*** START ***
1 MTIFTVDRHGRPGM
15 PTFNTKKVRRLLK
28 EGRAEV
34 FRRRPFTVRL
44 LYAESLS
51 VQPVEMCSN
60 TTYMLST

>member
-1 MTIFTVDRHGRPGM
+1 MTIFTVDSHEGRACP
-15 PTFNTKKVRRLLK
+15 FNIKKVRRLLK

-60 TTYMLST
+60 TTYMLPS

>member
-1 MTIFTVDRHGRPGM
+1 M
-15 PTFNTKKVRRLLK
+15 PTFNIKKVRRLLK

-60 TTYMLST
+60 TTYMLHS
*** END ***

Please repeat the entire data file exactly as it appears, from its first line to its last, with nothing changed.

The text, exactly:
1 MTIFTVDRHGRPGM
15 PTFNTKKVRRLLK
28 EGRAEV
34 FRRRPFTVRL
44 LYAESLS
51 VQPVEMCSN
60 TTYMLST

>member
-1 MTIFTVDRHGRPGM
+1 MTIFTVDSHEGRACP
-15 PTFNTKKVRRLLK
+15 FNIKKVRRLLK

-60 TTYMLST
+60 TTYMLPS

>member
-1 MTIFTVDRHGRPGM
+1 M
-15 PTFNTKKVRRLLK
+15 PTFNIKKVRRLLK

-60 TTYMLST
+60 TTYMLHS